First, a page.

That said, the graphics certainly aren’t so awful that the game is unplayable. In fact, they’re pretty damn good considering how old FSX actually is. Sure, they won’t blow you away, but you can also play the game on just about any modern computer.
Aircraft textures on the outside are perhaps the highlight of the graphics, but the ground, buildings, cockpit and controls don’t exactly look amazing.
Cranking up the graphics to the max and jumping into the cockpit of your aircraft of choice is still enjoyable, with everything easily readable and sharp. The framerate is smooth throughout and doesn’t drastically change like some modern games, meaning your experience will at least be stable.
Aircraft textures on the outside are perhaps the highlight of this area, but the ground, buildings, cockpit, and controls don’t exactly look amazing. You can, however, download some mods to add HD resolutions to things that will help remedy this, and they’re pretty easy to install.
So with a 13-year-old game like FSX, you’d expect the price to be quite low, right? While FSX can typically be found for around $25 on Steam, and you can frequently find it on sale for just $5. This gets you the Gold Edition that includes all the original content and the Acceleration expansion. So for the price, it’s pretty fair—especially considering how many hundreds of hours you can get from the base game.
For Steam users, however, the game has an insane amount of DLC options. While most of these aren’t necessary to have, they can really add up if you’re someone who likes to have it all. Currently, the Steam version has almost $2,000 worth of DLC, but no one really needs to get all that to have a good time with FSX, so choose what you want, or simply enjoy the base game and download mods to supplement the content for free.
We should also mention here that there are plans in place for FSX to finally get a true successor in the near future with Microsoft’s Flight Simulator 2020 just on the horizon, so it may be worth it to hold off.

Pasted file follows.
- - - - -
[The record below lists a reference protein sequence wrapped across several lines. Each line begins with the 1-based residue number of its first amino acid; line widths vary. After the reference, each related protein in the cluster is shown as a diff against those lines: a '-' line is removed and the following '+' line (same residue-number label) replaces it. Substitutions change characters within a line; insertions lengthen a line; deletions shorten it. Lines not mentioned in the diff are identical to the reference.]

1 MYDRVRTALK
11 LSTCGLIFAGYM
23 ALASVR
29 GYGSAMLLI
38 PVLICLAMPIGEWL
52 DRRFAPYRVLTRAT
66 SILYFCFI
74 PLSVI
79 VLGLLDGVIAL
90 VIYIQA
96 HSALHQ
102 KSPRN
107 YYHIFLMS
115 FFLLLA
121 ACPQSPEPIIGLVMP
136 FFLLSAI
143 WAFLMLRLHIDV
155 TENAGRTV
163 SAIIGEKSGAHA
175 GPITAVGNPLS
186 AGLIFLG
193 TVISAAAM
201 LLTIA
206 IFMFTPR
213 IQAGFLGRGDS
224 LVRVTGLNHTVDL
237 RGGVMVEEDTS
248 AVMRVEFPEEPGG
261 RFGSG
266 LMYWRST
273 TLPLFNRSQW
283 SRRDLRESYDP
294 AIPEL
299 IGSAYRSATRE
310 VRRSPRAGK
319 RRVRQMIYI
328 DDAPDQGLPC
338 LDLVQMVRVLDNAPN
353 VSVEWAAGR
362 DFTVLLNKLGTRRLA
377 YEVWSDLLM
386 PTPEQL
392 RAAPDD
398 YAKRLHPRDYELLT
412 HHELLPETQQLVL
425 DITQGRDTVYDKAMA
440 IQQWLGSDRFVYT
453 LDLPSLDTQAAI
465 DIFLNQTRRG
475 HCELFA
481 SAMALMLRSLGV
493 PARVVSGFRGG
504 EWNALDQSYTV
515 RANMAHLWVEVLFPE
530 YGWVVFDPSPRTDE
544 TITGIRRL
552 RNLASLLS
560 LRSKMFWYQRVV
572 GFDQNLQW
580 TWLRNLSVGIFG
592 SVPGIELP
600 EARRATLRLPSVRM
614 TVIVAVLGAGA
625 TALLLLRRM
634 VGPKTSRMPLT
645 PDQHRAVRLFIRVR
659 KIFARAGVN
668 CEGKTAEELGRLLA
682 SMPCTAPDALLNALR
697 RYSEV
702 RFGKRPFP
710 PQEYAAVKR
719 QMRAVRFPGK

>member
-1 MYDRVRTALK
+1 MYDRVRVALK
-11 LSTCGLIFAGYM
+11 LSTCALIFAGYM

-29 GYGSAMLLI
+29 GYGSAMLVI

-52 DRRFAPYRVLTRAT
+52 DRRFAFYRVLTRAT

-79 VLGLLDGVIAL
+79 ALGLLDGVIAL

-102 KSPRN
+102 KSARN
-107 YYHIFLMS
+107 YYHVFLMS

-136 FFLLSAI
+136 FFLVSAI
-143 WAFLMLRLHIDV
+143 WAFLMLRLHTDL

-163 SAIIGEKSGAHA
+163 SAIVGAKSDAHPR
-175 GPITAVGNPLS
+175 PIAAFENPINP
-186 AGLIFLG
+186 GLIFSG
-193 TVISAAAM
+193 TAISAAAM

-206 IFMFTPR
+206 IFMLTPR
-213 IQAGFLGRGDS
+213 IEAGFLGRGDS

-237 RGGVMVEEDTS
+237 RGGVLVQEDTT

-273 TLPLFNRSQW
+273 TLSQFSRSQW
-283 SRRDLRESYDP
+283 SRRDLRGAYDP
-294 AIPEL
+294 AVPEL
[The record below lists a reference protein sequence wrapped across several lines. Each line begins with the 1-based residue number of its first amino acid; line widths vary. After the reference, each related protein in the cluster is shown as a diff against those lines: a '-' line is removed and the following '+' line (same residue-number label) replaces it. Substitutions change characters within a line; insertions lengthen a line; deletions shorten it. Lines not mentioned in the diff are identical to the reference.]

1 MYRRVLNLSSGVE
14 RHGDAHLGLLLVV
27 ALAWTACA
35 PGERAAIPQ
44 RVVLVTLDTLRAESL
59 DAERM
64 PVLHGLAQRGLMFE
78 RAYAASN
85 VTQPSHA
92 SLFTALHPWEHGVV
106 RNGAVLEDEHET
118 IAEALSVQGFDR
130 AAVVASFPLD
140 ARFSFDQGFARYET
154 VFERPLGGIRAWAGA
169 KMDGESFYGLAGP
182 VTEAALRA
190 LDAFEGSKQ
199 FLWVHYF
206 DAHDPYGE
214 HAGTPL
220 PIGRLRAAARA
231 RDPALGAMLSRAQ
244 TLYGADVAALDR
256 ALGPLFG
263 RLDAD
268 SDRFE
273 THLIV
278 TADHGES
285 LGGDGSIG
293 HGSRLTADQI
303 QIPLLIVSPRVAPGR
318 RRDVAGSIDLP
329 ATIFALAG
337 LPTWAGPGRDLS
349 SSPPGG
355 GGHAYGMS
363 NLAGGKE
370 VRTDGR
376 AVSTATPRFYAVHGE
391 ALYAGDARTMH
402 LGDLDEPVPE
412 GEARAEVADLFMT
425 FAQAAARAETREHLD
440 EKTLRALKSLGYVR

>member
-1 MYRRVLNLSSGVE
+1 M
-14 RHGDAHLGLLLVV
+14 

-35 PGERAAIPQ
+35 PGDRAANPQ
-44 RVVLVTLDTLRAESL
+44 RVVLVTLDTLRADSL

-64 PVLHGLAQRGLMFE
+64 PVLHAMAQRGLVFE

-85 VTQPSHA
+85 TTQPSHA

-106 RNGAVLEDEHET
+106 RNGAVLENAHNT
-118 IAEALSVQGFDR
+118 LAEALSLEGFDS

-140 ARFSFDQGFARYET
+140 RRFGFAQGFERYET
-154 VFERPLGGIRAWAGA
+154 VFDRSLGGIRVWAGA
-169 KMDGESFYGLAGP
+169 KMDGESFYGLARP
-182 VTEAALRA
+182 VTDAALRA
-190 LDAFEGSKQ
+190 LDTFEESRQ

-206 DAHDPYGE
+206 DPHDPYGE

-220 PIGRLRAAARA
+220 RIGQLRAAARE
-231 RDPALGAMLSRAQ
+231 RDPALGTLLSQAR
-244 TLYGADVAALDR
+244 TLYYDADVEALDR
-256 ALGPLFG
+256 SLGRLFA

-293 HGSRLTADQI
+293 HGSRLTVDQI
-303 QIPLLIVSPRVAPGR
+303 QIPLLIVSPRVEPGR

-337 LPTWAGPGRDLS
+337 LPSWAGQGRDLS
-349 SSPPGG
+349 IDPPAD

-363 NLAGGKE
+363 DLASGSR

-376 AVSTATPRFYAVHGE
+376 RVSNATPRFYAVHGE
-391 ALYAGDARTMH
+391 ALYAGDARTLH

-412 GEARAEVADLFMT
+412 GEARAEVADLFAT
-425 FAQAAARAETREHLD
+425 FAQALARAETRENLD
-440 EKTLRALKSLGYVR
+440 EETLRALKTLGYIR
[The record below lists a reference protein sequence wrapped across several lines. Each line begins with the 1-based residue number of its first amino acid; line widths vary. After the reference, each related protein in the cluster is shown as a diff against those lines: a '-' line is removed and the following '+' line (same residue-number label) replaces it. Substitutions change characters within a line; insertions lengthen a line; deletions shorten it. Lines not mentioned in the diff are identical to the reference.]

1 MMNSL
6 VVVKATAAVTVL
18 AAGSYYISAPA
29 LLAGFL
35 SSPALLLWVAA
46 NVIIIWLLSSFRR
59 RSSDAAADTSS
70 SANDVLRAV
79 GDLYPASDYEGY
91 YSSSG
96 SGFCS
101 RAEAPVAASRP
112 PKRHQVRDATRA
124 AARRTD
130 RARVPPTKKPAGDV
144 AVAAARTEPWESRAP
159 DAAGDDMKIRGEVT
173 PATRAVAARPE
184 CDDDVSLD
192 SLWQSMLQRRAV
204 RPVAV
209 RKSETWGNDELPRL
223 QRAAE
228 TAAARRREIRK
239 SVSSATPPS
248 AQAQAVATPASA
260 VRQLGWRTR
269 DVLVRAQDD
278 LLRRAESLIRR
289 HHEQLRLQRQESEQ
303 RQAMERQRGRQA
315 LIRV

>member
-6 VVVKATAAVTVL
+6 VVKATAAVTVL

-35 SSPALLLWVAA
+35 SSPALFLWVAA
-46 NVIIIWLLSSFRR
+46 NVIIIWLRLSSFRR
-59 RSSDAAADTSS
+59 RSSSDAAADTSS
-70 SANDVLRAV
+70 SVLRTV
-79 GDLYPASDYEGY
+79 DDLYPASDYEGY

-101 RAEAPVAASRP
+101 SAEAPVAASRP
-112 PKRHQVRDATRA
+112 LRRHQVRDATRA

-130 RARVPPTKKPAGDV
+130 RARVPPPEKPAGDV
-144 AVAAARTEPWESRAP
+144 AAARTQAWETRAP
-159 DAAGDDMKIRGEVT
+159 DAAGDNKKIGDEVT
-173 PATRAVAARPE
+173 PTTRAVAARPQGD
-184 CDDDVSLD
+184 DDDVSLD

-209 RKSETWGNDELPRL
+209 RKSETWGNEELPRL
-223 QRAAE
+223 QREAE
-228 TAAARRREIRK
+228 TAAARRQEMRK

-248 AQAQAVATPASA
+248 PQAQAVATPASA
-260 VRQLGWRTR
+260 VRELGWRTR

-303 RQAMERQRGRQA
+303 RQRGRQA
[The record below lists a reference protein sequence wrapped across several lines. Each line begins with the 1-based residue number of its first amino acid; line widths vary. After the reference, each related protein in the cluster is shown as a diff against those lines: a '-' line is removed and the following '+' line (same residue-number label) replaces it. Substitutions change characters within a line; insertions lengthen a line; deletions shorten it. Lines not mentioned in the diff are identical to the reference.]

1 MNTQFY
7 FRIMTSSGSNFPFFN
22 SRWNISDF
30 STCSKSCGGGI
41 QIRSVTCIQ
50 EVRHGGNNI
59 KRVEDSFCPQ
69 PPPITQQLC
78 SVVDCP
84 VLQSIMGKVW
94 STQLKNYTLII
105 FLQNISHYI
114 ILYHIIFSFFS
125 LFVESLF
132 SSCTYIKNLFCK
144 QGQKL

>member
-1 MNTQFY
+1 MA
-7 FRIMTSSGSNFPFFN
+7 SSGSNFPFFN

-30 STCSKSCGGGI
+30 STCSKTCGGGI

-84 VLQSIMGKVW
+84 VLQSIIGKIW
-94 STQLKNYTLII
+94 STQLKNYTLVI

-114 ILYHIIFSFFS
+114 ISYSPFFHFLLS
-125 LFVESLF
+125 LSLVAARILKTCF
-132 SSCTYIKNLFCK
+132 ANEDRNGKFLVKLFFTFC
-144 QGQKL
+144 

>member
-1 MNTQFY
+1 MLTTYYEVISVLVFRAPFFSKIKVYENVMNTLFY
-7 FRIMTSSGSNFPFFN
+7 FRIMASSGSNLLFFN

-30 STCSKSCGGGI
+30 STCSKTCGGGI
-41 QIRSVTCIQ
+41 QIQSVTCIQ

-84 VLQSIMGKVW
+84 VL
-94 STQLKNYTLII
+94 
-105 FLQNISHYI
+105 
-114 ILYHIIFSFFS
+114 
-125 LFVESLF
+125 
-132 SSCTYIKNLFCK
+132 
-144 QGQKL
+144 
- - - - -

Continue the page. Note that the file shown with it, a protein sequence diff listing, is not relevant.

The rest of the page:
The biggest competitor out to FSX is another fan-favorite—X-Plane 11. While it does feel a little unfair to compare such a new game against FSX, the two are perhaps the best available in the market at this time. The new 2020 flight sim from Microsoft will likely be a much better competitor when it does get released.
The biggest difference between these two is that X-Plane released in 2017, and will undoubtedly look much better, feature more modern controls, animations, and include updated gameplay for current-gen systems. If you’re purely looking for the latest and greatest in flight simulator software, X-Plane will be an easy pick for you.
However, there’s definitely something to be said for the longevity of FSX. The game continues to get support and has an active community, with thousands of mods for further customization. While X-Plane might be the current-gen favorite, it won’t come close to the massive amount of content FSX can bring to the table. The trade-off here is an older game with dated visuals, but if that doesn’t bother you, FSX might bring you more hours of total gaming. Also, if you don’t have a high-end gaming rig, FSX will likely perform even better on low-end systems.
A decade later, still one of the greats.
It’s crazy to think that a game that’s over a decade old is still relevant today, but FSX is one of those legendary titles that keeps chugging along. If you can handle the outdated graphics and controls, it will easily bring you hundreds of hours of entertainment.